Acute myeloid leukemia or myelodysplastic syndrome following use of granulocyte colony-stimulating factors during breast cancer adjuvant chemotherapy

TitleAcute myeloid leukemia or myelodysplastic syndrome following use of granulocyte colony-stimulating factors during breast cancer adjuvant chemotherapy
Publication TypeJournal Article
Year of Publication2007
AuthorsHershman D, Neugut AI, Jacobson JS, Wang J, Tsai WY, McBride R, Bennett CL, Grann VR
JournalJournal of the National Cancer Institute
Pagination196 - 205
Date Published39114
Type of ArticleResearch Support, N.I.H., Extramural Research Support, Non-U.S. Gov't
ISSN1460-2105 (Electronic) 0027-8874 (Linking)
Accession Number17284714
KeywordsAcute Disease, Aged, Aged, 80 and over, Antineoplastic Combined Chemotherapy Protocols / *adverse effects, Breast Neoplasms / *drug therapy / pathology / *radiotherapy, Chemotherapy, Adjuvant, Chi-Square Distribution, Comorbidity, Confounding Factors (Epidemiology), dosage / *adverse effects, effects, Female, Follow-Up Studies, Granulocyte Colony-Stimulating Factor / administration & dosage / *adverse, Granulocyte-Macrophage Colony-Stimulating Factor / administration &, Humans, Incidence, Kaplan-Meier Estimate, Leukemia, Myeloid / *chemically induced / epidemiology, Lymphatic Metastasis, Medicare, Myelodysplastic Syndromes / *chemically induced / epidemiology, Neoplasm Staging, Odds Ratio, Patient Selection, Proportional Hazards Models, Risk Assessment, Risk Factors, SEER Program, United States / epidemiology

BACKGROUND: Recently, increasing numbers of women receiving adjuvant chemotherapy for breast cancer have also received granulocyte colony-stimulating factors (G-CSFs) or granulocyte-macrophage colony-stimulating factors (GM-CSFs). Although these growth factors support chemotherapy, their long-term safety has not been evaluated. We studied the association between G-CSF use and incidence of leukemia in a population-based sample of breast cancer patients. METHODS: Among women aged 65 years or older in the Surveillance, Epidemiology, and End Results-Medicare database who were diagnosed with stages I-III breast cancer from January 1, 1991, to December 31, 1999, we identified those who received G-CSF or GM-CSF concurrently with chemotherapy. We used Cox proportional hazards models to estimate hazard ratios for the association of treatment with G-CSF or GM-CSF and subsequent (through December 31, 2003) diagnosis of acute myeloid leukemia (AML) or myelodysplastic syndrome (MDS). All statistical tests were two-sided. RESULTS: Of 5510 women treated with chemotherapy, 906 (16%) received G-CSF or GM-CSF therapy, and 64 (1.16%) were subsequently diagnosed with either MDS or AML before a cancer recurrence. Use of G-CSF and GM-CSF was associated with more recent diagnosis, younger age, urban residence, fewer comorbidities, receipt of radiation therapy, positive lymph nodes, and cyclophosphamide treatment. Of the 906 patients who were treated with G-CSF, 16 (1.77%) developed AML or MDS; of the 4604 patients not treated with G-CSF, 48 (1.04%) developed AML or MDS. The hazard rate ratio for AML or MDS among those treated with G-CSF or GM-CSF compared with those who were not was 2.14 (95% confidence interval [CI] = 1.12 to 4.08). AML or MDS developed within 48 months of breast cancer diagnosis in 1.8% of patients who received G-CSF or GM-CSF but only in 0.7% of patients who did not (hazard ratio = 2.59, 95% CI = 1.30 to 5.15). CONCLUSIONS: The use of G-CSF was associated with a doubling in the risk of subsequent AML or MDS among the population that we studied, although the absolute risk remained low. Even if this association is confirmed, the benefits of G-CSF may still outweigh the risks. Meanwhile, however, G-CSF use should not be assumed to be risk free.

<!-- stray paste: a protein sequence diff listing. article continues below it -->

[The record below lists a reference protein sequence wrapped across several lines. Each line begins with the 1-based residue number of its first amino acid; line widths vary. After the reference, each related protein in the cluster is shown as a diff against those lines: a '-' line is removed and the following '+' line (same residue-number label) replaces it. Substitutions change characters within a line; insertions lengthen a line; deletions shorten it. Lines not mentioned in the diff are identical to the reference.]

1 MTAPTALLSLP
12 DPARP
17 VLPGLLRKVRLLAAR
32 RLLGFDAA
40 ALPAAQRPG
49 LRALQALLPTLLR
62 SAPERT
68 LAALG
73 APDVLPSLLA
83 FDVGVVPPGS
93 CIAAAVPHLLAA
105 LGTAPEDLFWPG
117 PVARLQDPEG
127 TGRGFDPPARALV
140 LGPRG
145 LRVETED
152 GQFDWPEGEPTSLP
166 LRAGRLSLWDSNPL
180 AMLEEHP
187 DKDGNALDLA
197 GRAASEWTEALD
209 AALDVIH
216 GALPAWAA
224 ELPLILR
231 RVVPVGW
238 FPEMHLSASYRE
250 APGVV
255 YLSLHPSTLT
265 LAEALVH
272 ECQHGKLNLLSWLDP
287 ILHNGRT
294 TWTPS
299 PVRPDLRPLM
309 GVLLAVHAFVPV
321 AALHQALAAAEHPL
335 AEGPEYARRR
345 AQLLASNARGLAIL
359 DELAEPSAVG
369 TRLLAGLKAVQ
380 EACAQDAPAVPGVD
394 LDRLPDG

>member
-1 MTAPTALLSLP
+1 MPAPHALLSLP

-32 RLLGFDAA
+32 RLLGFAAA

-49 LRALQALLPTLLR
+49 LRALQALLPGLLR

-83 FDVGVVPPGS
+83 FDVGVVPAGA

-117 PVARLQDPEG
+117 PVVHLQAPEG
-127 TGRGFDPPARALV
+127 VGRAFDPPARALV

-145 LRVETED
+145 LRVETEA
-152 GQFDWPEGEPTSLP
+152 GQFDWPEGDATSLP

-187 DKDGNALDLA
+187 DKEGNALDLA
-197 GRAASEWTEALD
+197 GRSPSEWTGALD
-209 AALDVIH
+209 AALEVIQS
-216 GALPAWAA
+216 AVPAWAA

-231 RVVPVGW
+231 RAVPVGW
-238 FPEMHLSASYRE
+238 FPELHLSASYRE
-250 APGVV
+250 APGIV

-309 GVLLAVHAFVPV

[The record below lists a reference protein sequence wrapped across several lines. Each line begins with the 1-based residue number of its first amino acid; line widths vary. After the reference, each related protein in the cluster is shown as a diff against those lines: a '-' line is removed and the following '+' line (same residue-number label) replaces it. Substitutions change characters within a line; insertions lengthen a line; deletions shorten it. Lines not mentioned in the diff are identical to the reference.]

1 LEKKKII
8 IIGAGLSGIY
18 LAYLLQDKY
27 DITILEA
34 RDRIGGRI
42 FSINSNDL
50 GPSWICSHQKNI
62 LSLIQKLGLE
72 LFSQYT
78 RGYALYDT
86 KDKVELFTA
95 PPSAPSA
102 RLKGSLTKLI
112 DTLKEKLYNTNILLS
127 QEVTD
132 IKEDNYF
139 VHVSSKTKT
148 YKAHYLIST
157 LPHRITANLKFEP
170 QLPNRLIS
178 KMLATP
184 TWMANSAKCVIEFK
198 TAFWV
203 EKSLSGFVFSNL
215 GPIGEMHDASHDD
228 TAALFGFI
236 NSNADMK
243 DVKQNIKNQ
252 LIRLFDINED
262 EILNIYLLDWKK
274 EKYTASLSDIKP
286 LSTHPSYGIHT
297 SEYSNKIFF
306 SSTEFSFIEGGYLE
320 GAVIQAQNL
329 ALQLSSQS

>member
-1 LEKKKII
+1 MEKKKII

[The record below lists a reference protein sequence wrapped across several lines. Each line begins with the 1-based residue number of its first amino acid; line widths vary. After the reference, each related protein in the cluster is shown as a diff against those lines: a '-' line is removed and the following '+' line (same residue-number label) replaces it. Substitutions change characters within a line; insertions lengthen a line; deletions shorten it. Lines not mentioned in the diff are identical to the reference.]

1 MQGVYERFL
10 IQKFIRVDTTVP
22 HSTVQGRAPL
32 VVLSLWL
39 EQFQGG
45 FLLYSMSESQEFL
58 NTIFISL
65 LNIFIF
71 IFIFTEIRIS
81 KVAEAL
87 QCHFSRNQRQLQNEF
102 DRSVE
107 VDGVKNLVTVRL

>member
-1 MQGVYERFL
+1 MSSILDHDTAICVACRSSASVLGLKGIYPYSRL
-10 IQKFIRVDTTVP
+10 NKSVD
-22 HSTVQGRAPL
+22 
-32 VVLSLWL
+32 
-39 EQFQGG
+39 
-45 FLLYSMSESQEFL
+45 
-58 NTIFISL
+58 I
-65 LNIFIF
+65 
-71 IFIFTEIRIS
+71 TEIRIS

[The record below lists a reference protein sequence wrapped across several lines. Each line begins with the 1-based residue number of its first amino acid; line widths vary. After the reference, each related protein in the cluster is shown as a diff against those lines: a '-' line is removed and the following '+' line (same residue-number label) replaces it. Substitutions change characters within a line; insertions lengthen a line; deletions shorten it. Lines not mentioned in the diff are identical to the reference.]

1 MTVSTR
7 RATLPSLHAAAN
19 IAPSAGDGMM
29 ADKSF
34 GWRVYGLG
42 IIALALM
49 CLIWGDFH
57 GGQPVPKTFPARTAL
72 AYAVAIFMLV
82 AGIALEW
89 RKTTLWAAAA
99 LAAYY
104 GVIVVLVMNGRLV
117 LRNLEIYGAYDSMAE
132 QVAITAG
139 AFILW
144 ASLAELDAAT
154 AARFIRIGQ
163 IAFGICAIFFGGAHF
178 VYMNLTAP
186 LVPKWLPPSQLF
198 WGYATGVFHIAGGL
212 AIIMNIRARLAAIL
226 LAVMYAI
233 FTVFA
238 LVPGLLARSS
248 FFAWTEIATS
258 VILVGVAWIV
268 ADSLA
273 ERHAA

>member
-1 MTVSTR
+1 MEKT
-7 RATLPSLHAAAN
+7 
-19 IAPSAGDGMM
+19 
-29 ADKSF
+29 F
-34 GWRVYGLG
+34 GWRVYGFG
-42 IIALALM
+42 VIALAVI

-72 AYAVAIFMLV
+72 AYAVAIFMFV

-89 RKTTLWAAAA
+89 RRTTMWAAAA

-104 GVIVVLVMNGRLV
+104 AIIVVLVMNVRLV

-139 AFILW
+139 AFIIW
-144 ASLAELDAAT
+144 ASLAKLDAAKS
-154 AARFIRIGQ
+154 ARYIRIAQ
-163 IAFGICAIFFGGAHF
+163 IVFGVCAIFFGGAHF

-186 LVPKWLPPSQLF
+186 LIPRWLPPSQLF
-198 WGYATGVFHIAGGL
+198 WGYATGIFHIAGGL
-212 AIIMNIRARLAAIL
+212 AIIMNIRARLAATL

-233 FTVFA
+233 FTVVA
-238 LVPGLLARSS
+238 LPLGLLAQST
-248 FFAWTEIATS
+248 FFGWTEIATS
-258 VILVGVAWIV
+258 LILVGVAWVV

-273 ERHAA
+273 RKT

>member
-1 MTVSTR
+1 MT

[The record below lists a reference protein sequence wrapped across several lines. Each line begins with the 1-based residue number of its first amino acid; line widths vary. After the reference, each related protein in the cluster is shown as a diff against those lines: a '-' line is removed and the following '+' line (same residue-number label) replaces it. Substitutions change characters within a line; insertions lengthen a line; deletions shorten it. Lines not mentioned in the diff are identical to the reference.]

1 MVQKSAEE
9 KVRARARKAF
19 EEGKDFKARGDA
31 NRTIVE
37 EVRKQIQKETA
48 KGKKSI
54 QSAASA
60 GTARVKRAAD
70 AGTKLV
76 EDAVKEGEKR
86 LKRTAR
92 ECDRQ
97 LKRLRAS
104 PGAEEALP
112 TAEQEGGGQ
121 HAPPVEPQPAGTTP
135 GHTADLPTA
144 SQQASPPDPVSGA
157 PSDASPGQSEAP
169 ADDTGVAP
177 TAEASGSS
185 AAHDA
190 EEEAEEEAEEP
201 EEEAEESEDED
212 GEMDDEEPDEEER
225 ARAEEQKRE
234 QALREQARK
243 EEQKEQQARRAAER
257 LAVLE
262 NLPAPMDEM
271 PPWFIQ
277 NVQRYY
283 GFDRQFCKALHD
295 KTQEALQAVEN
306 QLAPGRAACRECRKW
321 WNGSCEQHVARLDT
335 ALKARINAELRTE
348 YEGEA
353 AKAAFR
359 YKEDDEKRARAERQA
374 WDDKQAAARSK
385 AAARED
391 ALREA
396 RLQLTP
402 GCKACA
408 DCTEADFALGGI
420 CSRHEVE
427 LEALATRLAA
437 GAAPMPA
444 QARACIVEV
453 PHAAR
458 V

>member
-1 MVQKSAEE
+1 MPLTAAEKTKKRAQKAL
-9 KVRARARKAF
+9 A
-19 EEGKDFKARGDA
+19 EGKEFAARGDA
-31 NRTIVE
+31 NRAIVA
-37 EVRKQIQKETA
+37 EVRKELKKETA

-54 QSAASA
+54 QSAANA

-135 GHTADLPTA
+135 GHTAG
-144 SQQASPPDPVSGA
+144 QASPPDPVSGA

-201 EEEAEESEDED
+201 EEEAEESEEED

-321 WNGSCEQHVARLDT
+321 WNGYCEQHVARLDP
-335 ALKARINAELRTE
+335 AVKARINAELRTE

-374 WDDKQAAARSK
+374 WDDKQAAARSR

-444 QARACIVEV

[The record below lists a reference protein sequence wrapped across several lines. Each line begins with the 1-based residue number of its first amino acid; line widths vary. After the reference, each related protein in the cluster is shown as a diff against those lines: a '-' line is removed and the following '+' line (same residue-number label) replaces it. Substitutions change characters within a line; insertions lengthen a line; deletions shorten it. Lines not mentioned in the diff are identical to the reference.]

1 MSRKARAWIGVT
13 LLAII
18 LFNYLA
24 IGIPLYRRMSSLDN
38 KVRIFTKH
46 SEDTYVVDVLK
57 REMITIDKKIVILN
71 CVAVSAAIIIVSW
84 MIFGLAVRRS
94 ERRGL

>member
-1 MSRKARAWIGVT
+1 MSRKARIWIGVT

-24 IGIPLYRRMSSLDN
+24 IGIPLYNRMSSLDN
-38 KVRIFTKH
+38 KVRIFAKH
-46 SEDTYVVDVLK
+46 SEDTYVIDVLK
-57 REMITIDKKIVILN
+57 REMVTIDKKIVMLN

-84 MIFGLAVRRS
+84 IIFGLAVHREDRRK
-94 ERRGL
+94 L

Alternate JournalJ Natl Cancer Inst
Notify Library Reference ID665

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